Sensei and Noah were with Doshu, preparing for the weekend seminar, reportedly his last one, so the evening class was taught by Lewis Sensei. On the mat were white belts Helena and Allan, probably 9 and 15 respectively, along with Nicholas who trained in France. Yudansha were Stefan Barton from Ontario, Jerke Sensei from Germany, and Michael McVey Sensei, all in town for the seminar.
Lewis Sensei, who’s been nominated for Shihan, concentrated on basics and form, and some of the differences we might experience between the round and full aikido that Saito taught (and by menkyo kaiden our Sensei, his primary student), and the more linear and extended form that Doshu would probably display. We practiced both, with the idea that whichever one we chose was intentional and correct.
It’s been said that the aikikai style at Hombu dojo was taught to the urban intellectuals, who readily took to large flowing and graceful movements. While the style that developed at the Aikido shrine in Iwama was more suited to the local farmers and tougher county folk, with solid powerful moves, simple and direct. They didn’t practice weapons in Tokyo either, and that had a great influence on the Iwama form.
It was an interesting and enjoyable class, if not for just the mix of beginners and highly experienced Sensei. Just like our Sensei has done so many times before, Lewis Sensei corrected me on my grimace, and recommended simple breathing instead, and my tight form, which needed to be open and extended to the entire room. “Otherwise, that’s how people get hurt” he cautioned. But try as I might it seems beyond my muscle memory to accomplish that for more than a few moments. I wonder if it’s my own nervous intensity, or something I picked up from the Chiba group I so emulated for years? Either way, as close as I am to laying down my sword, I despair of ever reaching that more grounded and full technique.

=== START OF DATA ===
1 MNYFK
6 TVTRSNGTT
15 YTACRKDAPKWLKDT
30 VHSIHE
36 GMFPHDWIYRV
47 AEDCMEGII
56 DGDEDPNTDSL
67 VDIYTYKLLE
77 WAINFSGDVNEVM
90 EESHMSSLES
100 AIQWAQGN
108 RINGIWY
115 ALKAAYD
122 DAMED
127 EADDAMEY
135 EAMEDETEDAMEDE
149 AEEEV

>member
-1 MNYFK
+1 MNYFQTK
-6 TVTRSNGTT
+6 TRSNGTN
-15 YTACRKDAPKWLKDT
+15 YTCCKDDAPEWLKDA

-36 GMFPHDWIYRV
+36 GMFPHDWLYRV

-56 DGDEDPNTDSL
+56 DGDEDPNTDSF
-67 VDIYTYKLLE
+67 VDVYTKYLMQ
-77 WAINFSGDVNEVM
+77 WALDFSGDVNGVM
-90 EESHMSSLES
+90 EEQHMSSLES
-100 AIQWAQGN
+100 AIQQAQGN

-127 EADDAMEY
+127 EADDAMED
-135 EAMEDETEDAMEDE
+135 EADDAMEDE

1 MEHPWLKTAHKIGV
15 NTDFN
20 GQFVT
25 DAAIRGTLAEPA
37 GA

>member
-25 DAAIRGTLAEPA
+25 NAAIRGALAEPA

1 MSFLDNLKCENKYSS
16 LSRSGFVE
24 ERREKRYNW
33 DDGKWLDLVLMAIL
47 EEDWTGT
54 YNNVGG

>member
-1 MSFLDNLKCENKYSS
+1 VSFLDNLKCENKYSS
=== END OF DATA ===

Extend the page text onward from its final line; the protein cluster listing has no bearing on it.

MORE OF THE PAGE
One small plum: he showed us ukemi from what he called “walk the dog” iriminage. I had an idea what he meant: the old style canonical response to the aikikai large circle irimi: a drop to the inside knee and then the hands, the outer leg extended and swinging around in an arc, and then recovering balance and standing up just at the moment of being thrown backward. I was surprised that nobody else in the class knew that one, and he Instantly recognized I’d done it many times before. He even stopped to show the class the difference between Michael taking the fall for me, and me taking the fall how he wanted it done.
Aikikai, like the style we practice in Taipei, fits my body like a glove, and those large expansive movements brings out that necessary extension. Iwama style, for as many years as I’ve practiced, still seems awkward: the shorter stance, the more horizontal and direct movements. I’m not sure I’ll ever be able to do it properly. Doesn’t matter, though, I’m having a wonderful time trying to learn and push through frustration, while finding comfort in knowing I can do my own aikido, bastardized ronin form that might be.No tags for this post.